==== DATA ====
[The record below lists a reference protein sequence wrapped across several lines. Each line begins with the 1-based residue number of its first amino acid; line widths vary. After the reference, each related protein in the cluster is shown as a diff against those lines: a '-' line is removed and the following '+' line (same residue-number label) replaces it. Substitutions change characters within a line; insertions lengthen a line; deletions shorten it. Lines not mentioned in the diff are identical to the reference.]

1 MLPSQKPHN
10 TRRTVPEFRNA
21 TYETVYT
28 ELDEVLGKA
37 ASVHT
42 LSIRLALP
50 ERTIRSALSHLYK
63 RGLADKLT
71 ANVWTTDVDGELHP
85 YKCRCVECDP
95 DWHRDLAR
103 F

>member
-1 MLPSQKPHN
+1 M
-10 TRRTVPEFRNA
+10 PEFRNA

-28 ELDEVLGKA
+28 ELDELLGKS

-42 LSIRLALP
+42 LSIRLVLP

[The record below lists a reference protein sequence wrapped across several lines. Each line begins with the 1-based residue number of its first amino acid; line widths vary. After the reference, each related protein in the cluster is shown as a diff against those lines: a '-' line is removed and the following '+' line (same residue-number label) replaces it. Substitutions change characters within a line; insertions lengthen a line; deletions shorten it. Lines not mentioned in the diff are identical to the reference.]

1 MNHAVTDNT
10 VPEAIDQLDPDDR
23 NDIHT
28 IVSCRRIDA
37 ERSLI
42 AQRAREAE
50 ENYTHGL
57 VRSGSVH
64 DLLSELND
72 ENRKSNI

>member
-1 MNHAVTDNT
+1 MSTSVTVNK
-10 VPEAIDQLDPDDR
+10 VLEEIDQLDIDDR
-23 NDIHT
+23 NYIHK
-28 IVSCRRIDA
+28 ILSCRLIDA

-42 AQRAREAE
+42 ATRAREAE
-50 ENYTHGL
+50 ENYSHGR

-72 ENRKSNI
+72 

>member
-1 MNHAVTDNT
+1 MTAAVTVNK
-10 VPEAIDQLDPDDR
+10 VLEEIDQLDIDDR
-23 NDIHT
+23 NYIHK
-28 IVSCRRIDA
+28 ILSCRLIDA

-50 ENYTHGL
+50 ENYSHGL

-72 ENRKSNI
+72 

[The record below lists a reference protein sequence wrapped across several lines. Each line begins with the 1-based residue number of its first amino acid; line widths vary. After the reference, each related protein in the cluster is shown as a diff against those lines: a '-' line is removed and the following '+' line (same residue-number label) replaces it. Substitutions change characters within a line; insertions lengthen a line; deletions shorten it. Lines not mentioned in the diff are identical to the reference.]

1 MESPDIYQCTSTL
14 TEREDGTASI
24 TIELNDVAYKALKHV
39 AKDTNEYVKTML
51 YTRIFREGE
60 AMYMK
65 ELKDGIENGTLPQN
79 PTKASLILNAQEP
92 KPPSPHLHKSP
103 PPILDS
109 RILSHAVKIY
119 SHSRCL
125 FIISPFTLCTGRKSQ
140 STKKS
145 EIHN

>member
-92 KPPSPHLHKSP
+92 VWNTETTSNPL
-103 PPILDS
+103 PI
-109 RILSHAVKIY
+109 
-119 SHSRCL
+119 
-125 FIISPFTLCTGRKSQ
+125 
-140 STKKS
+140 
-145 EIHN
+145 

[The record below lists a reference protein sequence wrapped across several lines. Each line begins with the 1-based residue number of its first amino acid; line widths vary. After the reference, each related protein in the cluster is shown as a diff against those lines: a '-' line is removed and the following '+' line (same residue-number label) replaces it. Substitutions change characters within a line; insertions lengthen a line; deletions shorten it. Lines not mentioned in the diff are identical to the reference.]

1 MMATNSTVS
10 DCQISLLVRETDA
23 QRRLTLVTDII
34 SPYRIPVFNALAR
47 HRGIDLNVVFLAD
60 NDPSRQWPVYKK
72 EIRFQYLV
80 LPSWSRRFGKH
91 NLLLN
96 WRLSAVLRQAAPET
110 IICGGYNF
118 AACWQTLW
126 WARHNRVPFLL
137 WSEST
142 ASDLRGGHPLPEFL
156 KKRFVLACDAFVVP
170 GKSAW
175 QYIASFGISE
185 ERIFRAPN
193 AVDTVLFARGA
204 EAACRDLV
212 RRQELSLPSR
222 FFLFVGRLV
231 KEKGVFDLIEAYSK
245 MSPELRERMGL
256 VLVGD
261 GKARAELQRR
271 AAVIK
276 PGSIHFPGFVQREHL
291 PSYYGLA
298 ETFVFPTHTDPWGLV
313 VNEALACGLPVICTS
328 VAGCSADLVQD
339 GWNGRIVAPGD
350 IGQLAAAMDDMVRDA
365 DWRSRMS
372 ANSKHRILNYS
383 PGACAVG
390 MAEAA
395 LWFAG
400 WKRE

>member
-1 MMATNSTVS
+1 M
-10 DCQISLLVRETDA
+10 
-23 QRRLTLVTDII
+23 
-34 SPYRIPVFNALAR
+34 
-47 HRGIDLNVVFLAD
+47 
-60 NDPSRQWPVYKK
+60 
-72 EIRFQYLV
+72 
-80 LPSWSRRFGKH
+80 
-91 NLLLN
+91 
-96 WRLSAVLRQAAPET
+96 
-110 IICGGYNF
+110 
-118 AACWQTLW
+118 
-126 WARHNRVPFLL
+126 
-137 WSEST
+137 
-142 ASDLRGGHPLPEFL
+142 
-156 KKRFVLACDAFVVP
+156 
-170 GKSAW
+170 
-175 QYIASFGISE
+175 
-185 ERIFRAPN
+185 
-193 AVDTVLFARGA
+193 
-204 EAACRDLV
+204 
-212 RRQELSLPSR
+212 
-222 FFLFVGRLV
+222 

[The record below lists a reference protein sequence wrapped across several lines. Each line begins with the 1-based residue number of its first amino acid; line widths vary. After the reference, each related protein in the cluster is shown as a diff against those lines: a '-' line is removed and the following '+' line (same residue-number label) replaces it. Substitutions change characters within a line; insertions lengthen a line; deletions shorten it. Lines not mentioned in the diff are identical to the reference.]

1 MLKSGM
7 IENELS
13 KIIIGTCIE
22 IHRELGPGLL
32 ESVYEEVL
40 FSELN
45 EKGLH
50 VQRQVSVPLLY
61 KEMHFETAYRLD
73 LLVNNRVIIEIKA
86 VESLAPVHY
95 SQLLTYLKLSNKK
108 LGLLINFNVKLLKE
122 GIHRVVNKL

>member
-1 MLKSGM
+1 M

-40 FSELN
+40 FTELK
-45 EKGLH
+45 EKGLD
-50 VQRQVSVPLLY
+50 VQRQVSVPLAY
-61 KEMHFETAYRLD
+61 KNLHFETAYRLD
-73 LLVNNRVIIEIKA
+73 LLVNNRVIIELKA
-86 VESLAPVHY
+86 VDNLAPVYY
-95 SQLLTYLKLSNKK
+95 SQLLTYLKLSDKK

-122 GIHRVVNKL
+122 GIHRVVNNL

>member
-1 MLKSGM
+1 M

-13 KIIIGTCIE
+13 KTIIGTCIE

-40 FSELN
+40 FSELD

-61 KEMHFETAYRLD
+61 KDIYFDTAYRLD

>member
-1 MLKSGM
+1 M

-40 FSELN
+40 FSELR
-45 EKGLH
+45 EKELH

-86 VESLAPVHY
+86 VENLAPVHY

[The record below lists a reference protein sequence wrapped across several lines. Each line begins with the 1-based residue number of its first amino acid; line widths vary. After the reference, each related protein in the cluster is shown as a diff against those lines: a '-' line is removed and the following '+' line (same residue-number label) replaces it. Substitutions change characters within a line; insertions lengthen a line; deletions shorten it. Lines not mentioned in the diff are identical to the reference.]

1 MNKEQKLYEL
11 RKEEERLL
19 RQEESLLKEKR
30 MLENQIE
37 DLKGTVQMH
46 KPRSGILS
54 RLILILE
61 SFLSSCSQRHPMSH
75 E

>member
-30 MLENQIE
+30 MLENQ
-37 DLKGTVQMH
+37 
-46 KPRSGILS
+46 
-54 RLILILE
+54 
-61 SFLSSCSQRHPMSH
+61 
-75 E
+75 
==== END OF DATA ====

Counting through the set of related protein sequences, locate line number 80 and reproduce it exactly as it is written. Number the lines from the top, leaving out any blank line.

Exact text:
+92 VWNTETTSNPL